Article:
Islam, like any other religion, is an idea and it should not be immune to criticism. Muslims regularly mock the beliefs of those they disagree with. The polytheism of the Hindus, the Christian Holy Trinity, and the claim that Mirza Ghulam was a prophet of God have all been fair game.
Visual depictions and criticism of Muhammed are highly offensive to those who believe in the infallibility of his message. However, should non-Muslims abide by this as well? If the faithful don’t like publications that do such things, they don’t have to buy them. I doubt that Mormons are the biggest fans of the Broadway show that lampoons their beliefs.
Sadly, as soon as someone puts Islam under the microscope, he is immediately derided as a racist. Any critical examination of the religion’s doctrines has to start with a preface where the person explains that his motivations aren’t motivated by Islamophobia. Why is it perfectly acceptable to satirize Catholicism in light of the sex-scandals that rocked the Church, but social suicide to say that we disagree with a teaching that subordinates women to men?
We need to stop censoring ourselves. Every time there is a bloodbath by fanatics shouting Allahu Akhbar we are ordered not to link the violence to the religious teachings. There are only two permissible explanations. We are either told that the Jihadists are not real Muslims or that they are only a small minority within the wider Islamic world.
Both statements are clearly nonsensical. While many Muslims may want to distance themselves from the extremists in their ranks, it is irrelevant what we non-believers think that Islam is. It is patronizing and ignorant of us to tell someone who recites the Shahada, and who is willing to give up his life to establish a state governed by the Quran and Hadith, that he is not a real Muslim.
The small minority claim doesn’t hold much water either. While those willing to carry out violence may be few, they have the tacit approval of many. 74% of Egyptians, a country of 82 million, believe that Sharia should be the law of the land and of those, 86% support the death penalty for people who leave the Muslim faith. The Iranian state issued an order for the killing of Salman Rushdie because one of his novels made fun of an Islamic teaching. Raif Badawi will be getting 50 lashes a week for 20 weeks for promoting secular liberalism in Saudi Arabia, while women there are banned from driving cars.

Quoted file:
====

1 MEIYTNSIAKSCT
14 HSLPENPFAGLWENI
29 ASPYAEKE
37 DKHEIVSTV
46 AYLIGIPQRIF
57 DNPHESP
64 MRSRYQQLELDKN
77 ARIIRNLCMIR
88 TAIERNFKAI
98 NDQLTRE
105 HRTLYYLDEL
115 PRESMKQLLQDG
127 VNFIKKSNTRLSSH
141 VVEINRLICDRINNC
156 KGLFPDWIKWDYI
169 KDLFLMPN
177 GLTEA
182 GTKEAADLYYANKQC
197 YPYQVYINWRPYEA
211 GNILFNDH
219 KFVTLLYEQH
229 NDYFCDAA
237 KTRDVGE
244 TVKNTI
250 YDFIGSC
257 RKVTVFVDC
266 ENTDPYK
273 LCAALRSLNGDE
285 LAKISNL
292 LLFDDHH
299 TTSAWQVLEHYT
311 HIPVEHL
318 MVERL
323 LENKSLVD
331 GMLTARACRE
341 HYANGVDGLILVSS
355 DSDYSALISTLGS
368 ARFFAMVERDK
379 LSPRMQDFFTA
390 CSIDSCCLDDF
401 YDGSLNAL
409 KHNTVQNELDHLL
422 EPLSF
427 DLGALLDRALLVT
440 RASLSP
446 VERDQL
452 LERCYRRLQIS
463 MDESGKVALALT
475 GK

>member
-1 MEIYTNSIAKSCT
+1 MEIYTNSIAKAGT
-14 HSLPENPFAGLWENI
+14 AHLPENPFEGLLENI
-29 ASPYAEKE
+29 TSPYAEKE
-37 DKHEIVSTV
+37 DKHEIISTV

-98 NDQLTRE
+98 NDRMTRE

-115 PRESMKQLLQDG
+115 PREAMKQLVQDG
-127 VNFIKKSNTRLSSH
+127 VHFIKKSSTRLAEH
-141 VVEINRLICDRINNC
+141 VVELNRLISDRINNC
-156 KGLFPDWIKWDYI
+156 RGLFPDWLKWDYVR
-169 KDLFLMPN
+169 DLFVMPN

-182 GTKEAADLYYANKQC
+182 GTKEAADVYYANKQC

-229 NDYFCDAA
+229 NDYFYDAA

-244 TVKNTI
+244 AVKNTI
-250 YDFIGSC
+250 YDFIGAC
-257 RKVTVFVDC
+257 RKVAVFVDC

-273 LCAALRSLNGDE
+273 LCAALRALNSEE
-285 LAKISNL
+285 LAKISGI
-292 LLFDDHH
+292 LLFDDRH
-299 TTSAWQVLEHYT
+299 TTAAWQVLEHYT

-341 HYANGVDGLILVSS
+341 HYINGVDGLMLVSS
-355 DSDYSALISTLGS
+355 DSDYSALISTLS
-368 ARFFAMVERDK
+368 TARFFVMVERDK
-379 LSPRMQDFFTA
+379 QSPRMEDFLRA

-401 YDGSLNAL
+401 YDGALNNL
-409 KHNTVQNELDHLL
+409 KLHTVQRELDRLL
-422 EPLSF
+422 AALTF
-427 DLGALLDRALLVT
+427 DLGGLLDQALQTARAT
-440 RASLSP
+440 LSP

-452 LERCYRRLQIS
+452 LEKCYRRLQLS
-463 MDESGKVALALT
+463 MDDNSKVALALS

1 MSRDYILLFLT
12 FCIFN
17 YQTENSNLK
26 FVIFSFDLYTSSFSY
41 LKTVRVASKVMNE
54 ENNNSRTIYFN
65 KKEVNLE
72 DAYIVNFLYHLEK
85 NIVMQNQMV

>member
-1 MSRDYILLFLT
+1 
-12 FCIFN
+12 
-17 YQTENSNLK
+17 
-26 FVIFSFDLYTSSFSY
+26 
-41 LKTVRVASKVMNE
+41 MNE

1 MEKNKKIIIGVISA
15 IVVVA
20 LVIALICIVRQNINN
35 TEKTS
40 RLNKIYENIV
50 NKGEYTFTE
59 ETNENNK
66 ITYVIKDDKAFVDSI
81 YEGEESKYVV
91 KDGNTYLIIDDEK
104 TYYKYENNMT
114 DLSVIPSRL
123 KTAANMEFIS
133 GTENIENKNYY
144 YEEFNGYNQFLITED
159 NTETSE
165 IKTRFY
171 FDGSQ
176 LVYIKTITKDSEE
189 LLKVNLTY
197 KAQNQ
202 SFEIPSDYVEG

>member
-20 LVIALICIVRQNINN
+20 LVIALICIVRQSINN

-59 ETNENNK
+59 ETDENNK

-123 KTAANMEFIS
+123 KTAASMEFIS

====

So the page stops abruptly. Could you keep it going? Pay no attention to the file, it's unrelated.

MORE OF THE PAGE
Our response so far has been highly inadequate. The world mourned the deaths in Paris, but few tears have been shed for the 2000 lifeless bodies left behind by Boko Haram’s rampage in Nigeria. In the same week, Al Qaeda carried out numerous deadly attacks against Shia Muslims in Yemen. And while I am writing this, Christian and Yazidi women are being bought and sold in Iraqi markets for the pleasure of ISIS Jihadists.
If we don’t have the courage to stand on the strength of our convictions, then we should do it for our own safety. The Paris attacks were masterminded in Yemen. Al Qaeda got its training in Afghanistan before it became a multinational terrorist enterprise. Today Boko Haram terrorizes villages in Nigeria, but tomorrow they could carry out attacks in London and New York.
Ultimately, moral condemnation shouldn’t stop at the borders of the Western World. While the ideals that the extremists tried to silence in Paris are those of the French Revolution, they are not exclusively French or European values. Nor are they the artificial Western constructs that post-colonialist pseudo-intellectuals claim them to be. Liberty, Equality, and Brotherhood are universals and they belong to both Charlie and Muhammed.